Science & Math

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“Masterly, vivid, dramatic. . . This is beautiful writing, visceral and deep.”

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“We have progressed from seeking the nature of the particles that make up atoms and matter to the realization that there is no such thing.

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“The open-minded reader will definitely find Darwin Devolves to be an enlightening and informative look at a very controversial issue.”

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“a blinding work of narrative fact that will amaze, enthrall, and, yes, cause every reader to shed tears for the residue of suffering that Chernobyl has left to all humanity.”

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“O’Connor and Weatherall’s work will help us face the ‘alternative facts’ that Trump relies upon.”

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“This is really a book about healthy ageing from the authors’ highly particular perspective—and it turns out that the fountain of youth is full of germs.”

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This is not the first book to be published on this subject (see for instance  Physics and the Art of Dance by Kenneth Laws and Arlene Sugano, or Laws’ earlier volume, The Physics of Da

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“Although When Death Becomes Life is about courage and innovation and dedication, it is foremost a book about hope.”

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"Epilepsy, in particular, is all too often odder than the folklore that surrounds it."

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For the Hindus, Ganga is a river and a goddess indivisible from each other. All the great rivers in the world are revered but no river has been mythologized more than Ganga.”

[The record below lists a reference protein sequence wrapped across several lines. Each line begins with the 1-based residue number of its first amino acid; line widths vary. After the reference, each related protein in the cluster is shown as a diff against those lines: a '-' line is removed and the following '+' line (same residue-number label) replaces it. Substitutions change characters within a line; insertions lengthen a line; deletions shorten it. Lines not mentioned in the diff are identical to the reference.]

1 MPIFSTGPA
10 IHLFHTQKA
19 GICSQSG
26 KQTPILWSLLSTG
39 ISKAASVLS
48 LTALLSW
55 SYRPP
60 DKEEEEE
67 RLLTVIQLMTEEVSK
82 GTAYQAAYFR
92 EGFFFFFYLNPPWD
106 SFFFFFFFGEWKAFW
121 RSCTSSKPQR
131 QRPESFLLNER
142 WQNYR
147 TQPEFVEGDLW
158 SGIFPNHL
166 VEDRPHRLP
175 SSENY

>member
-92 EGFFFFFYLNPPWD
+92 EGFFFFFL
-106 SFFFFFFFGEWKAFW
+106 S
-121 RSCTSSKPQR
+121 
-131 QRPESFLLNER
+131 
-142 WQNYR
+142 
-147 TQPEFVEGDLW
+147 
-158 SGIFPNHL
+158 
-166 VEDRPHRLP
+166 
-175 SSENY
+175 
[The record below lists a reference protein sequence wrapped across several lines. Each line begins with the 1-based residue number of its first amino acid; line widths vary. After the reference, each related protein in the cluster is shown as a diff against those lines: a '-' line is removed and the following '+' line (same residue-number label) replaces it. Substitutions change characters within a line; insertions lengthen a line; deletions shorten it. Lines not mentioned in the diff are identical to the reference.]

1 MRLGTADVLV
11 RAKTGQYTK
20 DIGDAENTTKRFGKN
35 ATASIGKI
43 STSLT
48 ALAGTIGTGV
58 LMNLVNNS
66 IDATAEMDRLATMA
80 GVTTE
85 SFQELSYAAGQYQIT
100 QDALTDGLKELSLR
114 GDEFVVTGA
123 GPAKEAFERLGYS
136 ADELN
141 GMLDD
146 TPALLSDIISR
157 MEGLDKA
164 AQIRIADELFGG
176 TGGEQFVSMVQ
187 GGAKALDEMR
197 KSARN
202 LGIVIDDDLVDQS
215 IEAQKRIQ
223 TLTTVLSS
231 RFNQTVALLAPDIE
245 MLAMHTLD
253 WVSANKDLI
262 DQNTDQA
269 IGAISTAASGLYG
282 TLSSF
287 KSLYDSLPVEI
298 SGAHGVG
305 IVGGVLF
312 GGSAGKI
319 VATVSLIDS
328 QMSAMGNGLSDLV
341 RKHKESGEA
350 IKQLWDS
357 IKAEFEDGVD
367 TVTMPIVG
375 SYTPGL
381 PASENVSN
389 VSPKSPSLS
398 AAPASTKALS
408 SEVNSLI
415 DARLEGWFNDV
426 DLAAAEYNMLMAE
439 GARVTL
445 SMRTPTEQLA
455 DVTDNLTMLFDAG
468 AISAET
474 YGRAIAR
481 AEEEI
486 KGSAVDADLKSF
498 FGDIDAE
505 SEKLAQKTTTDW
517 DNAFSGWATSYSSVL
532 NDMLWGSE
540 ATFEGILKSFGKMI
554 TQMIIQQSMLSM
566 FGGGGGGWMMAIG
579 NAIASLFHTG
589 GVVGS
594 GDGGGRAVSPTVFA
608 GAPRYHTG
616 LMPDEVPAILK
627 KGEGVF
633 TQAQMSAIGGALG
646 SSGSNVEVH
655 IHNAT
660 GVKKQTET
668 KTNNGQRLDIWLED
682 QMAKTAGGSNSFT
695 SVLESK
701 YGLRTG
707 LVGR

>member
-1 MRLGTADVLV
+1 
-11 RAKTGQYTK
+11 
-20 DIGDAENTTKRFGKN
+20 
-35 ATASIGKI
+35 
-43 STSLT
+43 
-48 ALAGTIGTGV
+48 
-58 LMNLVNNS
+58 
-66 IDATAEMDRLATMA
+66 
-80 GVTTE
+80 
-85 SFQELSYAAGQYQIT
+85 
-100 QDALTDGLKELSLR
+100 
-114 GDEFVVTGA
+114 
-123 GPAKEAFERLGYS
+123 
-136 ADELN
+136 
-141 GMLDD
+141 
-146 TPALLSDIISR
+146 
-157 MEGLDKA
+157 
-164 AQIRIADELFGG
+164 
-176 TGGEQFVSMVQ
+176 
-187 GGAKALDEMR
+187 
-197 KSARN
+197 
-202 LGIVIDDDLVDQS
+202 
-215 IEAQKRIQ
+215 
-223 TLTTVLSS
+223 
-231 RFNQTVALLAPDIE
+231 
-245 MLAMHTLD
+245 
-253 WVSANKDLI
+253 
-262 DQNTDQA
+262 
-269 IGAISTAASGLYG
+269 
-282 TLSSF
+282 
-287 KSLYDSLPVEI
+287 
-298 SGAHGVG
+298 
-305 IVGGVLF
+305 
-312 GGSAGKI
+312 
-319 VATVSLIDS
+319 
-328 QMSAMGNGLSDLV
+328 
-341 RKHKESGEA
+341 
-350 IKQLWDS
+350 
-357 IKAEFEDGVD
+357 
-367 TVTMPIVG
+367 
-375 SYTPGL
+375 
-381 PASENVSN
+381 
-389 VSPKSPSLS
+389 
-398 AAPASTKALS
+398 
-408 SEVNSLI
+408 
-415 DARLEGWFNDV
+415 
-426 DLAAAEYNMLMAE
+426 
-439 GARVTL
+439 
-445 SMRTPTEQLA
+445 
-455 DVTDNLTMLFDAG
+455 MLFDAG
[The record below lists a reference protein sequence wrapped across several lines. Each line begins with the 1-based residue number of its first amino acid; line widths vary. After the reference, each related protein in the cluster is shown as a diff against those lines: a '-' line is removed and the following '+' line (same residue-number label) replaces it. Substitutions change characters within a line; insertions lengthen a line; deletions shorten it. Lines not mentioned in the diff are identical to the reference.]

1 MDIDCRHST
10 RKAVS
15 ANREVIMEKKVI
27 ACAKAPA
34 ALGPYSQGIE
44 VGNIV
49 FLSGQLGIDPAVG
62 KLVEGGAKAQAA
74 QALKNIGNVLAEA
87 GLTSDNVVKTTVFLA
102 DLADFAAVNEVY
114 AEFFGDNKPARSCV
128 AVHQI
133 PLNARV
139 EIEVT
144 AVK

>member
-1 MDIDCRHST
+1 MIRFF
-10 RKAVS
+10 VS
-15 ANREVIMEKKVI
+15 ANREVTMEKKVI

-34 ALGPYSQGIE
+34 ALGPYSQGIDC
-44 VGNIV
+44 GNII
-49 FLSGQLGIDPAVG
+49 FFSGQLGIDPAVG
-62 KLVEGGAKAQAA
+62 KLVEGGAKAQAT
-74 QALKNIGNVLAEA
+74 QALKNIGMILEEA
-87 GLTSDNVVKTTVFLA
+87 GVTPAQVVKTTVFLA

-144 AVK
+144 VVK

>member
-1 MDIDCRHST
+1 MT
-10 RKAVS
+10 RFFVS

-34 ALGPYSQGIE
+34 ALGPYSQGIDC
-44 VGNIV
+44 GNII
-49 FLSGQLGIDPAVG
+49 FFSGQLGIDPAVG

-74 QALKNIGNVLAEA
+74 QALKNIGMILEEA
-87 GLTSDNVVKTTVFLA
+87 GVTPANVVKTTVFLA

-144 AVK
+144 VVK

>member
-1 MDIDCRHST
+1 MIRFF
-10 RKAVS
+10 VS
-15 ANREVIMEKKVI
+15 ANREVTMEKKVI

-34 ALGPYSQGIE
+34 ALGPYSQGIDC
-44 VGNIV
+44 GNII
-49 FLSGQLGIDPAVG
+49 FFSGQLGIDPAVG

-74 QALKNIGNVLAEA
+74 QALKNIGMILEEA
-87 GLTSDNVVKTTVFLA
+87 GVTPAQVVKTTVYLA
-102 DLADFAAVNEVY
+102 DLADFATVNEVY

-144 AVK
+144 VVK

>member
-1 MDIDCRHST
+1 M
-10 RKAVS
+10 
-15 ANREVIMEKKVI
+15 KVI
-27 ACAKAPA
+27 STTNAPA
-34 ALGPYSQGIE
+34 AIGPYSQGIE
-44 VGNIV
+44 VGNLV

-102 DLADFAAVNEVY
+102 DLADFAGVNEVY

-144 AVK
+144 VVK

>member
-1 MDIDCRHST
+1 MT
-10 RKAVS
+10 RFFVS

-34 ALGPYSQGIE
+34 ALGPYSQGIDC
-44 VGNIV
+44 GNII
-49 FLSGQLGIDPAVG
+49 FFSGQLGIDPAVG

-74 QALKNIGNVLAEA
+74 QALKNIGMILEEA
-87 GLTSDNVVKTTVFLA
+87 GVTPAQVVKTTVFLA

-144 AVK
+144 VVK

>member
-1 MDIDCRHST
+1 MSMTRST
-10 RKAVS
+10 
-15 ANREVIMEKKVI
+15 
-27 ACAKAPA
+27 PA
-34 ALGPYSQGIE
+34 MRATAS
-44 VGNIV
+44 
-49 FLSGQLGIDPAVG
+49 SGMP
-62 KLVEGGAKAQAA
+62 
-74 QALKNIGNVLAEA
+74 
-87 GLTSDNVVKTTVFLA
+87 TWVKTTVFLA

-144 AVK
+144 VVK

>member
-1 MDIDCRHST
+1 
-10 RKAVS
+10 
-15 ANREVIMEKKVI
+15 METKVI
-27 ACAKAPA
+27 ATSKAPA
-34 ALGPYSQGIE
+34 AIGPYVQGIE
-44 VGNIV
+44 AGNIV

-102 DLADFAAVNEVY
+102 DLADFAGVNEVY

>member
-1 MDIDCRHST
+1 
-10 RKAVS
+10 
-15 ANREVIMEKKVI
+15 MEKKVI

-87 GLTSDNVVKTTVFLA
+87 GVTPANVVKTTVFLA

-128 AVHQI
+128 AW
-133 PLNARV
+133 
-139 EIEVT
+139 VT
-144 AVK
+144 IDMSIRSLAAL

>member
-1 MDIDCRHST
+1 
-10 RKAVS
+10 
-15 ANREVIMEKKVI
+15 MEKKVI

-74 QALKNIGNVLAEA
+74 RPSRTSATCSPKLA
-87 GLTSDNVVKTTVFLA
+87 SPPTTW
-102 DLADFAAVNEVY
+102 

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Why We Dream takes the reader on a tour of Western dream history and modern Western interpretation.

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Have you ever wondered about the growing up years of Albert Einstein, Benjamin Franklin, Marie Curie, and Stephen Hawking?

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All of us know that autonomous self-driving cars are being actively tested and will be coming to roads near us very soon.

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“Hawking’s writing is a welcome leap beyond those scientists who too often opine on popular topics in a scholarly but humdrum fashion.”

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The future is inescapably the past, or so it often seems in What Future.

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It seems as if you can hardly go a day without reading about self-driving vehicles.

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Daring Chemistry is one of a series of science books designed for young readers (ages nine and up).

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For most people, obtaining a Ph.D in a scientific discipline is a challenging enough task.

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“Hello World looks under the hood of computers and is a good read for everyone about our ‘now’ and our near future.”

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There’s an old riddle that asks: What travels 12,000 miles but never goes anywhere? The answer: blood.

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This tiny book is packed with fun facts about Charles Darwin, one of the most famous scientists of all times.

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“Suppose aliens existed, and that some had been watching our planet for its entire forty-five million centuries, what would they have seen?

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“With the comics and the cleverly designed art, this book has something for everybody. And those with a keener curiosity will find plenty to satisfy their elemental interest.”

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